What Are Common Diabetes Contraindications?

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  • Written By: Marlene de Wilde
  • Edited By: O. Wallace
  • Last Modified Date: 31 March 2020
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Some of the more common diabetes contraindications are foods high in sugar and saturated and trans fats as well as certain types of exercise. The most important goal of diabetes management is keeping of blood sugar levels within a certain acceptable range, so a knowledge of diabetes contraindications is essential, especially in terms of diet. Hypoglycemia, which is when the blood sugar levels are too low to support the body's needs for energy, can occur if meals are inconsistent, too much medication has been taken, exercise has been too strenuous, food and insulin amounts are non-compatible and if too much alcohol has been imbibed. These are all common diabetes contraindications.

A contraindication is a condition, characteristic or symptom that negatively or dangerously affects a drug or treatment regime. For example, many medications have contraindications with others so they cannot be taken concurrently. Diabetes sufferers can effectively control their condition if lifestyle factors such as exercise and diet are carefully controlled and health care professionals have full knowledge of the condition when prescribing medication.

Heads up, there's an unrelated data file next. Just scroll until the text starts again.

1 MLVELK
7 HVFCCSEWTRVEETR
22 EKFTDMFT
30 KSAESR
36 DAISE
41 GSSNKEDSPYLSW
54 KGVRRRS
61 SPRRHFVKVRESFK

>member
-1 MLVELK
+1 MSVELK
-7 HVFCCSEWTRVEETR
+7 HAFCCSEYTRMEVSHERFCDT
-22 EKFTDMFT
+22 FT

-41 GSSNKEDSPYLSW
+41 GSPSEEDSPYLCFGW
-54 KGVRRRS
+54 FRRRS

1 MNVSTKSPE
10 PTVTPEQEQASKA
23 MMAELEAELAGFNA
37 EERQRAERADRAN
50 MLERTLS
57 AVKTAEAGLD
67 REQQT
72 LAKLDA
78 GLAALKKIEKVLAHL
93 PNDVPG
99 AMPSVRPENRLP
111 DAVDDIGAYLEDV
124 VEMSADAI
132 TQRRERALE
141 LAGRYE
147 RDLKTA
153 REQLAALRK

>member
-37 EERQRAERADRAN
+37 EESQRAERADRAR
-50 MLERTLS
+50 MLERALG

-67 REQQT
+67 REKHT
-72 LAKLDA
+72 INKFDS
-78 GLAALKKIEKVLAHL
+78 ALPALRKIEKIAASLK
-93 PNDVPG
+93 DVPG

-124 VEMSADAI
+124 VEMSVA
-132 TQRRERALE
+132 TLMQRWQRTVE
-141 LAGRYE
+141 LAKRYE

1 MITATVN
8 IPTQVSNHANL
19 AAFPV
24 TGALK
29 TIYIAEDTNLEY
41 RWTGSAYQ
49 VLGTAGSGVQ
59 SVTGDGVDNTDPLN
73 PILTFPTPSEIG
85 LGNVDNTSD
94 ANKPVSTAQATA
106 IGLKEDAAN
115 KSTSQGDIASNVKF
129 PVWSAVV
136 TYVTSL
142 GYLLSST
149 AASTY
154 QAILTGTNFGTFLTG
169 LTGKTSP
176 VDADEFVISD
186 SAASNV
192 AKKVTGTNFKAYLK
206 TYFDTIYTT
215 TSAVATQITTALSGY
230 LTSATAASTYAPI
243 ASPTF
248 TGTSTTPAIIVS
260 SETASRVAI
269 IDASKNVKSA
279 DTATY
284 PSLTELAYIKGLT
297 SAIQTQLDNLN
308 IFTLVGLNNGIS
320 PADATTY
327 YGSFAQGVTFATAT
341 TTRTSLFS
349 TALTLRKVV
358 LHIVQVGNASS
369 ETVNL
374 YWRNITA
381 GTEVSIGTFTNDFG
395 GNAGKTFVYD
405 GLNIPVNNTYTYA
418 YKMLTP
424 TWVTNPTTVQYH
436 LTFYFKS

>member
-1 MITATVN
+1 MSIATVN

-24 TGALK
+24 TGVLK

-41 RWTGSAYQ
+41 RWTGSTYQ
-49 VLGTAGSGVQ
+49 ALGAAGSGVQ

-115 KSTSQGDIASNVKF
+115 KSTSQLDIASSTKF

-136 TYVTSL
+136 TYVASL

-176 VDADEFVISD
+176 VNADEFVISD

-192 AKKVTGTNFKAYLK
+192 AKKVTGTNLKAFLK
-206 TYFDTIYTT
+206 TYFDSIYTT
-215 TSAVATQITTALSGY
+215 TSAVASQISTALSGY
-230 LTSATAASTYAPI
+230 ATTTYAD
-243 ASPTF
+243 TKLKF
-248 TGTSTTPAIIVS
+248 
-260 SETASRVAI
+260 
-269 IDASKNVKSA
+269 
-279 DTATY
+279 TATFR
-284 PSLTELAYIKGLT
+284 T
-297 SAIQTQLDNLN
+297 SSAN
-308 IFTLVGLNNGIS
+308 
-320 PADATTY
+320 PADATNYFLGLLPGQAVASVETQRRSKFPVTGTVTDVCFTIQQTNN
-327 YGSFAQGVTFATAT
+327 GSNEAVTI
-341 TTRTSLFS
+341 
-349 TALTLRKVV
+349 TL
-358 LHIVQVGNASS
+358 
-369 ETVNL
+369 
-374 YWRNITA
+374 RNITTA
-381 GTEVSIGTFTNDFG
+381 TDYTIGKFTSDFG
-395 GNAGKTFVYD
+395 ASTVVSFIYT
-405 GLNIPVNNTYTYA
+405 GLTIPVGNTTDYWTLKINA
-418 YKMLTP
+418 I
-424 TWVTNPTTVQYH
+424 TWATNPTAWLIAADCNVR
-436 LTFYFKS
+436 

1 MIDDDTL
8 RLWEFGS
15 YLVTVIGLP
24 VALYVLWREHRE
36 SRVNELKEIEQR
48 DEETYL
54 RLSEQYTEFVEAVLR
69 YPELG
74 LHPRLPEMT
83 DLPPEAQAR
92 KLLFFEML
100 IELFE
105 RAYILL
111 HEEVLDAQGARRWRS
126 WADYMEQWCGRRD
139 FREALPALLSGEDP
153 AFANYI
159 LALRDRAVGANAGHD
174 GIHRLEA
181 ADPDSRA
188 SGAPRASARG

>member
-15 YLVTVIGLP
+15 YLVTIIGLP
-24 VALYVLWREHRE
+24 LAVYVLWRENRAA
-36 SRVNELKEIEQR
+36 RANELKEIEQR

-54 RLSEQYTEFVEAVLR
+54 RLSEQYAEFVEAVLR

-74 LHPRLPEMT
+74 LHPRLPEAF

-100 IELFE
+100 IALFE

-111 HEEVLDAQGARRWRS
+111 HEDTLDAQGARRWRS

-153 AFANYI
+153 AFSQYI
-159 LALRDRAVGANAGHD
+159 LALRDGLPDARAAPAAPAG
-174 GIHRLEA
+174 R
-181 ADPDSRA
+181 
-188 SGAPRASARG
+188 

The most important diabetes contraindications when it comes to diet are sugar and fats. In the past, it was thought that diabetics should avoid sugar completely, but the more modern approach is that it is not so much what is consumed that is the problem, but rather how much and when. Sugar intake should be controlled but so should carbohydrates. Meals should be regular and well-balanced with about the same amount of carbohydrates as these are important in the regulation of blood sugar levels. Portion sizes are also very important.

Regular exercise improves the body's response to insulin and lowers blood glucose levels, which reduces the likelihood of complications arising from diabetes. However, there is a problem if the level is too low which may occur if the exercise routine is too strenuous or if insulin or medication have been taken to lower the blood sugar level at a time inconsistent with a workout. An awareness of exercise as a diabetes contraindication will result in a well-planned, appropriate exercise plan that benefits rather than harms.

Medications must always be taken with diabetes in mind. While doctors are aware of diabetes contraindications, even the purchasing over-the-counter drugs may be a problem. Pharmacists should always be informed of the condition in this case. Illness may also affect the efficacy of medications and so an adjustment in dosages may be required. Alcohol can lower blood sugar levels and aggravate complications arising from diabetes so care should always be taken. If the diabetes is under control and medical approval has been granted, then an occasional drink should not be a problem, but otherwise alcohol is a diabetes contraindication that should be avoided.


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Post 1

Walking is always a good exercise for a diabetic. You don't have to worry too much about your blood sugar bottoming out and you still get the benefits of exercise. This is especially true for recently diagnosed diabetics.

If you eat to your meter -- that is, check your levels after eating to make sure they stay within what your doctor recommends, you will have much less trouble staying on your diet.

Avoid tight shoes and tight clothing in general. Tight shoes can cause all sorts of problems for diabetic feet, and I would personally say women should avoid really high heels, since these can cause problems for "normal" women.

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